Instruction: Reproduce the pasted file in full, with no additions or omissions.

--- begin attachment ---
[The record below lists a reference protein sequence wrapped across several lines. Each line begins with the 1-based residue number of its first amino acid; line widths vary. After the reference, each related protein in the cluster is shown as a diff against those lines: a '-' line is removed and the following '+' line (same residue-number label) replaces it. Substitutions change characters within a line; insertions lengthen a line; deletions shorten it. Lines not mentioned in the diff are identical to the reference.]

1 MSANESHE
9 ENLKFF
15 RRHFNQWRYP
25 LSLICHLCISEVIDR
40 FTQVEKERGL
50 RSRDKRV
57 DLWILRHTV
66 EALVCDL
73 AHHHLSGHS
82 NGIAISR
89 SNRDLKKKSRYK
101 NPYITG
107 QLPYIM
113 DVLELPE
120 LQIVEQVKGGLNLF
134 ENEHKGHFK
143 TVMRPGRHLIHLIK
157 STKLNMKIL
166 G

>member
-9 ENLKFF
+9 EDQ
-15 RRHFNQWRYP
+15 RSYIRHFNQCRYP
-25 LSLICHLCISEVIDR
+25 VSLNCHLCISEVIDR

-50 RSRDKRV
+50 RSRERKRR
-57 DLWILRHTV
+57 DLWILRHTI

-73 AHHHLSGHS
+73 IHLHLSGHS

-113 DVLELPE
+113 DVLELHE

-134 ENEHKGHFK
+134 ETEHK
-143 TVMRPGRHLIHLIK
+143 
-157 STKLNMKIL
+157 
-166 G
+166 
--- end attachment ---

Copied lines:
[The record below lists a reference protein sequence wrapped across several lines. Each line begins with the 1-based residue number of its first amino acid; line widths vary. After the reference, each related protein in the cluster is shown as a diff against those lines: a '-' line is removed and the following '+' line (same residue-number label) replaces it. Substitutions change characters within a line; insertions lengthen a line; deletions shorten it. Lines not mentioned in the diff are identical to the reference.]

1 MSANESHE
9 ENLKFF
15 RRHFNQWRYP
25 LSLICHLCISEVIDR
40 FTQVEKERGL
50 RSRDKRV
57 DLWILRHTV
66 EALVCDL
73 AHHHLSGHS
82 NGIAISR
89 SNRDLKKKSRYK
101 NPYITG
107 QLPYIM
113 DVLELPE
120 LQIVEQVKGGLNLF
134 ENEHKGHFK
143 TVMRPGRHLIHLIK
157 STKLNMKIL
166 G

>member
-9 ENLKFF
+9 EDQ
-15 RRHFNQWRYP
+15 RSYIRHFNQCRYP
-25 LSLICHLCISEVIDR
+25 VSLNCHLCISEVIDR

-50 RSRDKRV
+50 RSRERKRR
-57 DLWILRHTV
+57 DLWILRHTI

-73 AHHHLSGHS
+73 IHLHLSGHS

-113 DVLELPE
+113 DVLELHE

-134 ENEHKGHFK
+134 ETEHK
-143 TVMRPGRHLIHLIK
+143 
-157 STKLNMKIL
+157 
-166 G
+166 